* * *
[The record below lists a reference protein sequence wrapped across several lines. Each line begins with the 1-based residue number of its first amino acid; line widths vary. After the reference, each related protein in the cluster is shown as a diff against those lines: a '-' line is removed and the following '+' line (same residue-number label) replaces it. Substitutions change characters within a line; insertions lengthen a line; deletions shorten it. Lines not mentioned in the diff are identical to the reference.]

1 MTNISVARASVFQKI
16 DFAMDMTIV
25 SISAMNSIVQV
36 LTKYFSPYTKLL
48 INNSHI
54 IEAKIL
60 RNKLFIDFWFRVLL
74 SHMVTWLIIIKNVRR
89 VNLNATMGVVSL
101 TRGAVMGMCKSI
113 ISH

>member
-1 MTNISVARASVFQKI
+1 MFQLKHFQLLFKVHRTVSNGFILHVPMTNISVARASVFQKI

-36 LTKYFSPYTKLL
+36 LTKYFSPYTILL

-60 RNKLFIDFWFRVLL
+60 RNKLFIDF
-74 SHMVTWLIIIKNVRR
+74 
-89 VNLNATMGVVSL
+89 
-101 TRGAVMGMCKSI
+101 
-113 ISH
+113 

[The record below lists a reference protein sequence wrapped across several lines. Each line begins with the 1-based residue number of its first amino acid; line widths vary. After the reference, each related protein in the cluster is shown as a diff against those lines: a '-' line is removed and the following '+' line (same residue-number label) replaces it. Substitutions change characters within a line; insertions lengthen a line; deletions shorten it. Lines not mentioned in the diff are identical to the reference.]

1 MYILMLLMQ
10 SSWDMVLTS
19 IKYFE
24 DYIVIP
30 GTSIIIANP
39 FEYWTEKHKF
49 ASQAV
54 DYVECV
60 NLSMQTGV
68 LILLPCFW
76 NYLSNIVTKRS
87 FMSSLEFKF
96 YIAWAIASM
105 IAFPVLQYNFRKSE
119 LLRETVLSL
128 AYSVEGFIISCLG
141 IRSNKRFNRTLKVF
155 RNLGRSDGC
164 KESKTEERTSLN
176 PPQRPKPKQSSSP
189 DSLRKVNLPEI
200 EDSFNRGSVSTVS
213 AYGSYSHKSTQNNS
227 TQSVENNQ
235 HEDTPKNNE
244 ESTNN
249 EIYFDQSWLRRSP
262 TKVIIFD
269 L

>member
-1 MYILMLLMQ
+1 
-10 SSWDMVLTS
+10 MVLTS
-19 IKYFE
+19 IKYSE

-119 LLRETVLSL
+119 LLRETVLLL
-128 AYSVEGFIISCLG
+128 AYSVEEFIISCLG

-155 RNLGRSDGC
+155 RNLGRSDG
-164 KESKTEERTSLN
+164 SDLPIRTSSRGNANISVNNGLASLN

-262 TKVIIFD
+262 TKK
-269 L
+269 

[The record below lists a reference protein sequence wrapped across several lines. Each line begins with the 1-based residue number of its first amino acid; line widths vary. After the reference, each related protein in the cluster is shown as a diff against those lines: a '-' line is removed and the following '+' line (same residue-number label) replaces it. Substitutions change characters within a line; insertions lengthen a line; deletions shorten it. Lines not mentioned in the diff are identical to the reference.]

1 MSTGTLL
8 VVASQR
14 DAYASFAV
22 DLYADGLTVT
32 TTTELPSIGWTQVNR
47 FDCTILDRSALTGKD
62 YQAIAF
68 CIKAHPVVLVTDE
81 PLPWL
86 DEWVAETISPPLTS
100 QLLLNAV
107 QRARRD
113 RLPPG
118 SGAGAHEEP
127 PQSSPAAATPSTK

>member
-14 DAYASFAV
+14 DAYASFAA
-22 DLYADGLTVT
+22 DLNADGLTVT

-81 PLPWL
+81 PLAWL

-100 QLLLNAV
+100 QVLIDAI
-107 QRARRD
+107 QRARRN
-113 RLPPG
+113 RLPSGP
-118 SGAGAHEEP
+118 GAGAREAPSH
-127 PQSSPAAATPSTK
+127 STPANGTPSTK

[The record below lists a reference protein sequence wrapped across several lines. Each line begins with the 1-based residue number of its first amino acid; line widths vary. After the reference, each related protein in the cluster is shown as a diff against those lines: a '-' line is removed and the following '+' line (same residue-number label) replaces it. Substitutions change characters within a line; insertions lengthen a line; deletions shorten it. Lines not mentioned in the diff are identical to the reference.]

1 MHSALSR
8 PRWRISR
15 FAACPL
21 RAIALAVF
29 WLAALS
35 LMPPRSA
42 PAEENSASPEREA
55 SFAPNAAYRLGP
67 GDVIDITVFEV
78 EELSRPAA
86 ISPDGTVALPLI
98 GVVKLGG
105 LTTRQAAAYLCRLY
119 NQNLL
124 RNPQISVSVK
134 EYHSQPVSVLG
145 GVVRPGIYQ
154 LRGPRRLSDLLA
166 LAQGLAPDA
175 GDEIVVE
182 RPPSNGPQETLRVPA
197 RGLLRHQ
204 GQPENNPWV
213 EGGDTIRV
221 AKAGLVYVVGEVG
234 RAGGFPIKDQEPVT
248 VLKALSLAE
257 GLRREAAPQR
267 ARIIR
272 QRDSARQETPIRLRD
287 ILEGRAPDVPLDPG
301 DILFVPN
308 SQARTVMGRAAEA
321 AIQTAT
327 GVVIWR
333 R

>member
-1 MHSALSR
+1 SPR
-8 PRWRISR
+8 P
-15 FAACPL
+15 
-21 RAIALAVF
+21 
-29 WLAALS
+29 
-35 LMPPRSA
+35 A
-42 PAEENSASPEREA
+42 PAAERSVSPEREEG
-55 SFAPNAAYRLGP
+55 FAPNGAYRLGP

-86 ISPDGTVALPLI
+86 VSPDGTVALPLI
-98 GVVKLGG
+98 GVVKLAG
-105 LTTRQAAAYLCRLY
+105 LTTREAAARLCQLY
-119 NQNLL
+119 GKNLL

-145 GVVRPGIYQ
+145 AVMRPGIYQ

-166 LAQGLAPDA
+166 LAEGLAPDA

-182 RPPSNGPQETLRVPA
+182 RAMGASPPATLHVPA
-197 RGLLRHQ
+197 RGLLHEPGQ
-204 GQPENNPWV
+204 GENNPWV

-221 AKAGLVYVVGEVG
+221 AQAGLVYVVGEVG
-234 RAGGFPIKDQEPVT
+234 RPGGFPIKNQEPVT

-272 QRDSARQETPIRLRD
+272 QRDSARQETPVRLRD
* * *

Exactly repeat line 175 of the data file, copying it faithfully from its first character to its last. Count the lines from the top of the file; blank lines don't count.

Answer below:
+166 LAEGLAPDA